[PATCH v3 0/4] Per-container dcache limitation
david at fromorbit.com
Wed Aug 17 18:27:00 PDT 2011
On Wed, Aug 17, 2011 at 11:44:53AM -0700, Glauber Costa wrote:
> On 08/16/2011 10:43 PM, Dave Chinner wrote:
> >On Sun, Aug 14, 2011 at 07:13:48PM +0400, Glauber Costa wrote:
> >>This series is just like v2, except it addresses
> >>Eric's comments regarding percpu variables.
> >>Let me know if there are further comments, and
> >>I'll promply address them as well. Otherwise,
> >>I feel this is ready for inclusion
> Hi David,
> I am not answering everything now, since I'm travelling, but let me
> get to this one:
> >Just out of couriousity, one thing I've noticed about dentries is
> >that in general at any given point in time most dentries are unused.
> >Under the workloads I'm testing, even when I have a million cached
> >dentries, I only have roughly 7,000 accounted as used. That is, most
> >of the dentries in the system are on a LRU and accounted in
> >sb->s_nr_dentry_unused of their owner superblock.
> >So rather than introduce a bunch of new infrastructure to track the
> >number of dentries allocated, why not simply limit the number of
> >dentries allowed on the LRU? We already track that, and the shrinker
> >already operates on the LRU, so we don't really need any new
> Because this only works well for cooperative workloads. And we can't
> really assume that in the virtualization world. One container can
> come up with a bogus workload - not even hard to write - that has
> the sole purpose of punishing every resource sharer of him.
Sure, but as I've said before you can prevent the container from
consuming too many dentries (via a hard limit) simply by adding a
inode quota per container. This is exactly the sort of
uncooperative behaviour filesystem quotas were invented to
Perhaps we should separate the DOS case from the normal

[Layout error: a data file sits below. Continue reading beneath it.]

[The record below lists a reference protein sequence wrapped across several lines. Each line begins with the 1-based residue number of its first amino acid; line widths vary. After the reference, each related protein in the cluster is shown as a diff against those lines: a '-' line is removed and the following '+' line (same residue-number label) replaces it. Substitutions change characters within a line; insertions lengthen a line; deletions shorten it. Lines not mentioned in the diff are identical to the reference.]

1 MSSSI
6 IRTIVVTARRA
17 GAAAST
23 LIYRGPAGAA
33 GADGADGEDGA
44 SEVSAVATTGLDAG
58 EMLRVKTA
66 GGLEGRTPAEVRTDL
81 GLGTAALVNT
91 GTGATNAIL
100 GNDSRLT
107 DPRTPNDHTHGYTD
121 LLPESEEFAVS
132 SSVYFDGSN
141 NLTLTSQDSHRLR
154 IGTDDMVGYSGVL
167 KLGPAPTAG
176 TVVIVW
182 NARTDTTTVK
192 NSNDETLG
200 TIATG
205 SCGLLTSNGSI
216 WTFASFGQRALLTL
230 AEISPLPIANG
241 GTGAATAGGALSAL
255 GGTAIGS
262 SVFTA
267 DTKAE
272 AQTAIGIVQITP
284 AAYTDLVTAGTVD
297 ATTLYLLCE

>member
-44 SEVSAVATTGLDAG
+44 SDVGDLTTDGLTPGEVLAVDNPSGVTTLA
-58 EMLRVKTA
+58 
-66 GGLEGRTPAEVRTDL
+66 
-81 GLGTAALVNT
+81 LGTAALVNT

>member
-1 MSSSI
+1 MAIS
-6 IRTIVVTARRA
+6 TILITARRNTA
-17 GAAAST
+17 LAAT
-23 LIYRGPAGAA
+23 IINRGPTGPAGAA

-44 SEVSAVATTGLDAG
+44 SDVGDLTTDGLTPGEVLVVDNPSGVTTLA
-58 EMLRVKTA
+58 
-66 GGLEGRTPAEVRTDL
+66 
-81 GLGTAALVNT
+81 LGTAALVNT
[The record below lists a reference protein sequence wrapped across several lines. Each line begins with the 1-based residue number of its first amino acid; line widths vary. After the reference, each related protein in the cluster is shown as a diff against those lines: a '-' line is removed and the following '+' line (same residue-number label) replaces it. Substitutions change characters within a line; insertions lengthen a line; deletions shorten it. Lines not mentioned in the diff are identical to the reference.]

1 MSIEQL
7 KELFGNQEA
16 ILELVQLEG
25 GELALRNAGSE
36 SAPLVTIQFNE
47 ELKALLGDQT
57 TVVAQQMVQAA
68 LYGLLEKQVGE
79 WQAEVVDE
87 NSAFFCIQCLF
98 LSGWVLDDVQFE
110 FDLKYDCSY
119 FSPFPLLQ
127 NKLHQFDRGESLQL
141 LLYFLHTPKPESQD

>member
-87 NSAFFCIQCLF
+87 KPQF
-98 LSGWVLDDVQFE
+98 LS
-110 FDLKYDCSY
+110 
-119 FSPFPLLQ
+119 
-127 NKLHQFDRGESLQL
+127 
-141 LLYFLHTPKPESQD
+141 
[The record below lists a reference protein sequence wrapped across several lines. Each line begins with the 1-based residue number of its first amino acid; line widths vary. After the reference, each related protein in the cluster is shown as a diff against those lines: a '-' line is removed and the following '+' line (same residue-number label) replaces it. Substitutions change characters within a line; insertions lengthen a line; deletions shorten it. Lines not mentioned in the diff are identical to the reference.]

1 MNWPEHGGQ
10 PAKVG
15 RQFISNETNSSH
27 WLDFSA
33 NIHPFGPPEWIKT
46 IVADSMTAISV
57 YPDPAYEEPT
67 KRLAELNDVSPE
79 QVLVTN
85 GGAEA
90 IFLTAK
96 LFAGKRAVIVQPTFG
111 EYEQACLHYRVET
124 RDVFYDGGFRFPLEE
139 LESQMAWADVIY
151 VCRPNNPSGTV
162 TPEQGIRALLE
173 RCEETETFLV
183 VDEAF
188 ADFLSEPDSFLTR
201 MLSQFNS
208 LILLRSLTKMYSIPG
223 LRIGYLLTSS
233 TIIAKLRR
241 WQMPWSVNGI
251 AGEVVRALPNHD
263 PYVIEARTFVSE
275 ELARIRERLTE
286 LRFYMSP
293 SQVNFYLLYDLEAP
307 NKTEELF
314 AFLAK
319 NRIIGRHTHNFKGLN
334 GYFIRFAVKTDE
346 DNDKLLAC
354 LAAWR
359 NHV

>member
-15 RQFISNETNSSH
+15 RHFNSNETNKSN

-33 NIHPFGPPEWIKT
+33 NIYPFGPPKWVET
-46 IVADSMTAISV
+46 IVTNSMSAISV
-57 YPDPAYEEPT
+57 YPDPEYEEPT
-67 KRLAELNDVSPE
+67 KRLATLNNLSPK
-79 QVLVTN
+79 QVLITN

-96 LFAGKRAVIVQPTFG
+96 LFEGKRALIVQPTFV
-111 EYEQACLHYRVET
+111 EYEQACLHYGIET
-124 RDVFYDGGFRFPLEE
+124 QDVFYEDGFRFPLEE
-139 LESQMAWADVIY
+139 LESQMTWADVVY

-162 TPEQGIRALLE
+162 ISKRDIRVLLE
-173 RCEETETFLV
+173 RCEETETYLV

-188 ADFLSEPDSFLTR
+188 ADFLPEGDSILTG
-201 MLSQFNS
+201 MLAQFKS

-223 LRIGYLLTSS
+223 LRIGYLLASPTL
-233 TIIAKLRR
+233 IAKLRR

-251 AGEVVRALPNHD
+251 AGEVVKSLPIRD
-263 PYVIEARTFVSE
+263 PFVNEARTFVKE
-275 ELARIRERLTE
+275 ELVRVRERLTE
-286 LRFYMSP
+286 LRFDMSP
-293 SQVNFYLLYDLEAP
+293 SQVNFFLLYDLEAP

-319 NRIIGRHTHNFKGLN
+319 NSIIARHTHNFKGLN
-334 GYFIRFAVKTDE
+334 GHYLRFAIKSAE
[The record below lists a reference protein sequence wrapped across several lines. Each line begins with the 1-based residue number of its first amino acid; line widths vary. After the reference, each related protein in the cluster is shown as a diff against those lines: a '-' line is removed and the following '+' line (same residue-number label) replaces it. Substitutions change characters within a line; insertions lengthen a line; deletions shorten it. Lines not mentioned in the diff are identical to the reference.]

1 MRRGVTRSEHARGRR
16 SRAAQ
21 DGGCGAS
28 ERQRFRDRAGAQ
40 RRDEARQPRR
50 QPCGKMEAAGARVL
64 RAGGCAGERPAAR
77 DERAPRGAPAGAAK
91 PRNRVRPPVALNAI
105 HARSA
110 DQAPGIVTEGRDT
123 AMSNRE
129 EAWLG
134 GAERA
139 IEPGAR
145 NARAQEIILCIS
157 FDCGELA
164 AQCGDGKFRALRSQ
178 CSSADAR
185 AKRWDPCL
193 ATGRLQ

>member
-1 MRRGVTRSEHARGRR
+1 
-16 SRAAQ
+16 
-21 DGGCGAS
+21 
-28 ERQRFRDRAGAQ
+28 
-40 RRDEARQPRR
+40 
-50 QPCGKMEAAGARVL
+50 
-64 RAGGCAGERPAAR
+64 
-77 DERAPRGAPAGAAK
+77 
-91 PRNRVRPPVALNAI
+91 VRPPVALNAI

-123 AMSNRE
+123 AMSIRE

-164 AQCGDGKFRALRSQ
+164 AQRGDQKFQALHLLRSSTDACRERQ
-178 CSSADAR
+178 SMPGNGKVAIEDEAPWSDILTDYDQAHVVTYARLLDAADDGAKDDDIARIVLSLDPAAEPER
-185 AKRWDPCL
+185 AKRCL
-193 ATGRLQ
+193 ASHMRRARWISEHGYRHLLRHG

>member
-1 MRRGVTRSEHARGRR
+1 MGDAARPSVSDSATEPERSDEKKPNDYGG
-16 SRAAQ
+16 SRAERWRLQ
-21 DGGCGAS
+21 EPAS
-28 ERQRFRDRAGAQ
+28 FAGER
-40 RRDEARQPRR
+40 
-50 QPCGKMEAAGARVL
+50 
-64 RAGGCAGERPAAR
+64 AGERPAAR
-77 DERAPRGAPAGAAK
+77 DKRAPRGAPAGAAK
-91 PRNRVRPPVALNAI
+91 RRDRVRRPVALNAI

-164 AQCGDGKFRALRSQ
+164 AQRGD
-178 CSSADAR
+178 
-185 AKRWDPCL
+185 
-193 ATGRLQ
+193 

(co-operative) use case.
As i mentioned previously, your inode allocation based DOS (while
(1); mkdir x; cd x; done type cases) example is trivial to prevent
with quotas. It was claimed that is was not possible to prevent with
filesystem quotas, I left proving that as an exercise for the
reader,but I feel I need to re-iterate my point with an example.
That is, if you can't create a million inodes in the container, you
can't instantiate a million dentries in the container. For example,
use project quotas on XFS to create directory tree containers with
hard limits on the number of inodes:
$ cat /etc/projects
$ cat /etc/projid
$ sudo mount -o prjquota,delaylog,nobarrier,logbsize=262144,inode64 /dev/vda /mnt/scratch
$ mkdir -p /mnt/scratch/projects/foo
$ sudo xfs_quota -x -c "project -s foo" /mnt/scratch
Setting up project foo (path /mnt/scratch/projects/foo)...
Setting up project foo (path /mnt/scratch/projects/foo)...
Processed 2 (/etc/projects and cmdline) paths for project foo with recursion depth infinite (-1).
$ sudo xfs_quota -x -c "limit -p ihard=1436 foo" /mnt/scratch
$ sudo xfs_quota -c "quota -p foo" /mnt/scratch
$ cd /mnt/scratch/projects/foo/
It stopped at 1435 directories because the container
(/mnt/scratch/project/foo) ran out of inodes in it's quota. No DOS
there. And rather than a ENOMEM error (could be caused by
anything) the error is EDQUOT which is a clear indication that a
resource limit has been hit. That's a far better failure from a user
perspective because they know -exactly- why their application
failed - the container resource limits are too low....
IOWs, you don't need to touch the dentry cache -at all- to provide
the per-subtree hard resource limiting you are trying to acheive -
filesystem quotas can already acheive that for you. Project quotas
used in this manner (as directory tree quotas) provide exactly the
"per-subtree" hard resource limiting that you were trying to acheive
with your original dentry mobs proposal.
> >The limiting can be lazily - we don't need to limit the growth of
> >dentries until we start to run out of memory. If the superblock
> >shrinker is aware of the limits, then when it gets called by memory
> >reclaim it can do all the work of reducing the number of items on
> >the LRU down to the threshold at that time.
> Well, this idea itself can be considered, independent of which path
> we're taking. We can, if we want, allow the dentry cache to grow
> indefinitely if we're out of memory pressure. But it kinda defies
> purpose of a hard limit...
See my comments above about filesystem quotas providing hard limits.
> >IOWs, the limit has no impact on performance until memory is scarce,
> >at which time memory reclaim enforces the limits on LRU size and
> >clean up happens automatically.